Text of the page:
“That’s cruel, even for the UNSC.” Kirsten spat.

“Sounds exactly like their MO to me,” Francois said, shooting a pointed glare over at Natalia. “She wasn’t the only one that was hunted down by people she cared about.”

“You’re right,” Kennedy said with a smile. “I suspect ONI tried to exploit a lot of us to hunt down those of us who no longer wanted to be under the UNSC’s thumb.”

There was a murmur of agreement from most of the gathered Spartans.

Kennedy folded her hands over the table and leaned forward. “Those of you who said yes, can I ask a question?”

There were a few nods.

Kennedy held the gazes of the handful of Spartans who nodded. “Why did you say yes?”

“Because they’re loyal lap dogs!” Griggs shot at them.

Natalia stood up and raised a fist, Kennedy reached up and put a hand over her midsection, straining slightly to get her to sit back down.

“Griggs,” Kennedy said, hardening her brows and shooting him a withering glance. “I don’t believe I asked you a damn thing.”

It was a gamble, one that played off of his respect, and lingering emotional state. He wilted and looked away, sitting back in his chair. “Sorry, boss.”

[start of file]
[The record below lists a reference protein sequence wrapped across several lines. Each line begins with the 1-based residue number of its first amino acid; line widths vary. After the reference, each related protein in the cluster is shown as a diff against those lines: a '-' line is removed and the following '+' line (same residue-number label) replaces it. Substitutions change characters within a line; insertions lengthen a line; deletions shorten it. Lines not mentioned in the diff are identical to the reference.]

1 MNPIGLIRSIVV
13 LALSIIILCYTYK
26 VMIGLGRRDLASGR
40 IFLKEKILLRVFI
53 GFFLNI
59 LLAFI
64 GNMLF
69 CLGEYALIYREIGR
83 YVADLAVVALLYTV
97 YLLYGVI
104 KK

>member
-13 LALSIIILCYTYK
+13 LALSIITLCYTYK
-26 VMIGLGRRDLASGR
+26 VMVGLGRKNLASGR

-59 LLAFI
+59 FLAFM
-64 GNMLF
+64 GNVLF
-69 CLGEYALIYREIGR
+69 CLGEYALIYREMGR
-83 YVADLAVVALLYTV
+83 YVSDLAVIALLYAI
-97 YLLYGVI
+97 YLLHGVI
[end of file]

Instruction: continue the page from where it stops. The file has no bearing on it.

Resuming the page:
Kennedy felt a spike of happiness, but kept it off of her face. She pushed on Natalia’s abdomen a bit more forcefully, and the woman sat back down next to her.

“Natalia,” Camilla angled her head to peer under Ivankov’s red bangs. “You can go first.”

Natalia took a shuddering breath and closed her eyes. “I thought I could convince someone to come back into the fold.” She paused and took a deep glug of her Mojito. “I was wrong.”

Francois shuddered on the other end of the table, shaking his head.

“I’d wager it was similar reasons for everyone else? Olivia?”

There was a nod from the other woman. “I didn’t want Kirsten to be at the mercy of an ONI team, where I could maybe save her.”

Kirsten’s shoulders slumped in their sockets, and she listed in her chair like a wounded boxer.

Kennedy moved on. “Fischer? Ronaldo? Annabelle?”

Isabelle Fischer twirled her glass around and sighed. “Yeah. I thought I could save someone.”

“Same reasons,” Ronaldo said.

Annabelle merely nodded.

“I expect you guys didn’t think that far ahead, hmm?” Kennedy jabbed at the other side of the table. The remaining ‘traitorous’ Spartans were all in similar states to Kirsten and Francois.

“We didn’t think…” Arthur began, then trailed off with a mirthless laugh. “I guess that was the problem.”

“Now I have a question for you guys,” Kennedy sniffed, folded her arms, and turned her body towards that side of the table. The ‘traitors’ all looked up. Arthur, Adrian, Marcia, Francois, Kirsten, and Omed. All of them looked up at her with an expectant eye.

“Why did you do it?” she asked.

There was some activity. Adrian looked away, Arthur let his head drop. Marcia found new resolve in scratching something into the surface of the table with her fingernails.

Francois, Kirsten, and Omed all bristled under the question, but the ire wasn’t directed at Kennedy, more as it was directed at the reason behind why she asked.

“We were all packed onto ships,” Adrian said. “And sent out into the wild unknown.”